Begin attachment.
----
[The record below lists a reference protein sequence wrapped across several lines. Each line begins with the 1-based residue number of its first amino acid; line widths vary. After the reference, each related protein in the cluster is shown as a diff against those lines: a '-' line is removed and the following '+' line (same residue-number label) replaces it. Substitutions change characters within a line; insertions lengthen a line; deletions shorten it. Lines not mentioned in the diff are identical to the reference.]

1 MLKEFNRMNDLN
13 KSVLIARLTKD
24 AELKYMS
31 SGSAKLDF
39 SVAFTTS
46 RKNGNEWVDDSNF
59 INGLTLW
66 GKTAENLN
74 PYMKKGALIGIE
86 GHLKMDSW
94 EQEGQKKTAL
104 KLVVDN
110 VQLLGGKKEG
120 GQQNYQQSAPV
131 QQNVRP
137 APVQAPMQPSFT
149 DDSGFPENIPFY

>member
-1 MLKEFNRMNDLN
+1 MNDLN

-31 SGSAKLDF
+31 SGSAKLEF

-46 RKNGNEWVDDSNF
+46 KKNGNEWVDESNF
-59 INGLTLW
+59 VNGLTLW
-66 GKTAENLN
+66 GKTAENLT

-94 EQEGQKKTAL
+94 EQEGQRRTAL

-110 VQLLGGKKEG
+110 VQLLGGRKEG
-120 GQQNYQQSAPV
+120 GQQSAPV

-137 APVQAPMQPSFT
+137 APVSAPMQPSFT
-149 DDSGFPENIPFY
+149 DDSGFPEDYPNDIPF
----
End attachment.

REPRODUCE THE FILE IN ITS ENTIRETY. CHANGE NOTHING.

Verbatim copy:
[The record below lists a reference protein sequence wrapped across several lines. Each line begins with the 1-based residue number of its first amino acid; line widths vary. After the reference, each related protein in the cluster is shown as a diff against those lines: a '-' line is removed and the following '+' line (same residue-number label) replaces it. Substitutions change characters within a line; insertions lengthen a line; deletions shorten it. Lines not mentioned in the diff are identical to the reference.]

1 MLKEFNRMNDLN
13 KSVLIARLTKD
24 AELKYMS
31 SGSAKLDF
39 SVAFTTS
46 RKNGNEWVDDSNF
59 INGLTLW
66 GKTAENLN
74 PYMKKGALIGIE
86 GHLKMDSW
94 EQEGQKKTAL
104 KLVVDN
110 VQLLGGKKEG
120 GQQNYQQSAPV
131 QQNVRP
137 APVQAPMQPSFT
149 DDSGFPENIPFY

>member
-1 MLKEFNRMNDLN
+1 MNDLN

-31 SGSAKLDF
+31 SGSAKLEF

-46 RKNGNEWVDDSNF
+46 KKNGNEWVDESNF
-59 INGLTLW
+59 VNGLTLW
-66 GKTAENLN
+66 GKTAENLT

-94 EQEGQKKTAL
+94 EQEGQRRTAL

-110 VQLLGGKKEG
+110 VQLLGGRKEG
-120 GQQNYQQSAPV
+120 GQQSAPV

-137 APVQAPMQPSFT
+137 APVSAPMQPSFT
-149 DDSGFPENIPFY
+149 DDSGFPEDYPNDIPF